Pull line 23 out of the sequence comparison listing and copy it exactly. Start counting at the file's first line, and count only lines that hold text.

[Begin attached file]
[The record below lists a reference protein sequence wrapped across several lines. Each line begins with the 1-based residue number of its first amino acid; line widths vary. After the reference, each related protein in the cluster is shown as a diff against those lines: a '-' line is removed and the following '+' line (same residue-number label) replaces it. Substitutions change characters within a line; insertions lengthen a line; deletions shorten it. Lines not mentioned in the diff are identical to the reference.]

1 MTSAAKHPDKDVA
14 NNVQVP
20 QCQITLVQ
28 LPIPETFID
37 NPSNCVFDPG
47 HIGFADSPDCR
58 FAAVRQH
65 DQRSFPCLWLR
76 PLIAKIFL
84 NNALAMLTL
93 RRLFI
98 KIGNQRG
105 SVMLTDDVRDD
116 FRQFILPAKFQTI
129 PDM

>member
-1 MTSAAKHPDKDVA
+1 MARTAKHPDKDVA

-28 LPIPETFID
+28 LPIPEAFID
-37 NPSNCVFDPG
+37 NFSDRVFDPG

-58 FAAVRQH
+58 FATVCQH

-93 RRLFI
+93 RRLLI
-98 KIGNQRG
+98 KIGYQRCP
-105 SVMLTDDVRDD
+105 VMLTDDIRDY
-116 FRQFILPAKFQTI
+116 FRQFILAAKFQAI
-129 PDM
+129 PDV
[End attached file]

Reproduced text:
+37 NFSDRVFDPG